(Bantam, $21.00, 321 pages, hardcover; published in March 2005.)
In her novel The Mysteries, Lisa Tuttle mines the same folkloric vein as did Susanna Clarke for Jonathan Strange & Mr Norrell: the faerie legends of Great Britain. As in Clarke's novel, gone are the Tolkienesque, Arthurian, and Disneyesque trappings of generic fantasy. Tuttle delves into those terrifying primal regions where the mysteries of the world infect the human imagination.
Ian Kennedy, Tuttle's protagonist, is a US expatriate living in London. When Ian was nine, his father disappeared suddenly. Since then, he has been obsessed with unexplained vanishings, an interest that eventually led to a career as a private investigator specializing in missing persons.
Years ago, Ian's first case brought him to the UK, where he settled. Now, he embarks on a new case that possesses disquieting echoes of that first case -- both cases leading, impossibly, to the realms of myth and faerie.
Tuttle's novel is drenched in the mysteries of the vanished, both historical and personal. Ian's life is perforated by succession of disappearances; his mind swims in a sea of loss and mystery, and the text reflects his state of mind, gently pushing readers along the current of his thoughts, emotions, and changes.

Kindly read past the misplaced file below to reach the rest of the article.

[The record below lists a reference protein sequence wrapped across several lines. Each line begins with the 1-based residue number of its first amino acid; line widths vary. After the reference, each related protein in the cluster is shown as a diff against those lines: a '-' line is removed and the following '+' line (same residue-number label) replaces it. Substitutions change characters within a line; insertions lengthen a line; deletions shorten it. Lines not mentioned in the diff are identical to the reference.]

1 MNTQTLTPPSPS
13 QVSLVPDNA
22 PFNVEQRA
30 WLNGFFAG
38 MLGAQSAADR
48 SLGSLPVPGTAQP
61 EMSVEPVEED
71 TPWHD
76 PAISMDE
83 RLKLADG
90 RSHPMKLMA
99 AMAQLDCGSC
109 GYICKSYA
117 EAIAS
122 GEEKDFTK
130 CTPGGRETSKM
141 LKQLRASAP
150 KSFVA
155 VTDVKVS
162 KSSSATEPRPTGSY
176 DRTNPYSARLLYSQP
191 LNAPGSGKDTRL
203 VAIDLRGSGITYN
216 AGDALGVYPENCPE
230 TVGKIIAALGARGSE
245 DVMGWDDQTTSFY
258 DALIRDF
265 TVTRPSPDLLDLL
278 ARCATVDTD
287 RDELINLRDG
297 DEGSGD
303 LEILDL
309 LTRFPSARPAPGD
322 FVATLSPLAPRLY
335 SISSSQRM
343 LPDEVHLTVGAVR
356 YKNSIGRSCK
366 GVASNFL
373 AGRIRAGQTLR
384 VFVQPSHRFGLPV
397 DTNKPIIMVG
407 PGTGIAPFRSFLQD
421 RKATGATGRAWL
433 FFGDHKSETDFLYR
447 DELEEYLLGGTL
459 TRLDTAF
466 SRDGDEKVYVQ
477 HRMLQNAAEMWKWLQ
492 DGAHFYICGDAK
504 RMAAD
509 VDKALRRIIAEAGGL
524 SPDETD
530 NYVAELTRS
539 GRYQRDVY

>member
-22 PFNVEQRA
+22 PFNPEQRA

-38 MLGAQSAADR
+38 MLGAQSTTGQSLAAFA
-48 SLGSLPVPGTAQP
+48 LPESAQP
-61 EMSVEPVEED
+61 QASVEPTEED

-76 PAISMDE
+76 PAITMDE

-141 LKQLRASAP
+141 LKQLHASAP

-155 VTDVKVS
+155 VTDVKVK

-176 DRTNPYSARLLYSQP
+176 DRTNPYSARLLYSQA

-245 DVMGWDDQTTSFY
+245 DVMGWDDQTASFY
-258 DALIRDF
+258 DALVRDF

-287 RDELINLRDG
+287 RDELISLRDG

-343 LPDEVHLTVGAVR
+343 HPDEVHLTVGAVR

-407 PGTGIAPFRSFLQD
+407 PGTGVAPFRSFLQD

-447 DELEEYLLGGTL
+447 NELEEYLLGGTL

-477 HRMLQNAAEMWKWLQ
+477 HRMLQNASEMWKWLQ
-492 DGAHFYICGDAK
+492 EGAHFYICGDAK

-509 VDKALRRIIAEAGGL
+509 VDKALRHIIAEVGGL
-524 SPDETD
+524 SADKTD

There are other mysteries to which the title subtly alludes. Tuttle presents "others" as ultimately unknowable. No matter how deeply Ian investigates, he will never truly understand anyone else. This deep isolation is made perhaps even more emphasized when the novel shows the perhaps unbridgeable gap between genders.
Many stories come together to compose the whole of The Mysteries, and each of them is a mystery in its own right. Together, they create a rich and evocative portrait of the impossible yet essential quest to understand the other lives that confer meaning to our own existence.
Claude Lalumière's Fantastic Fiction
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© Claude Lalumière 18 June 2005, 29 October 2005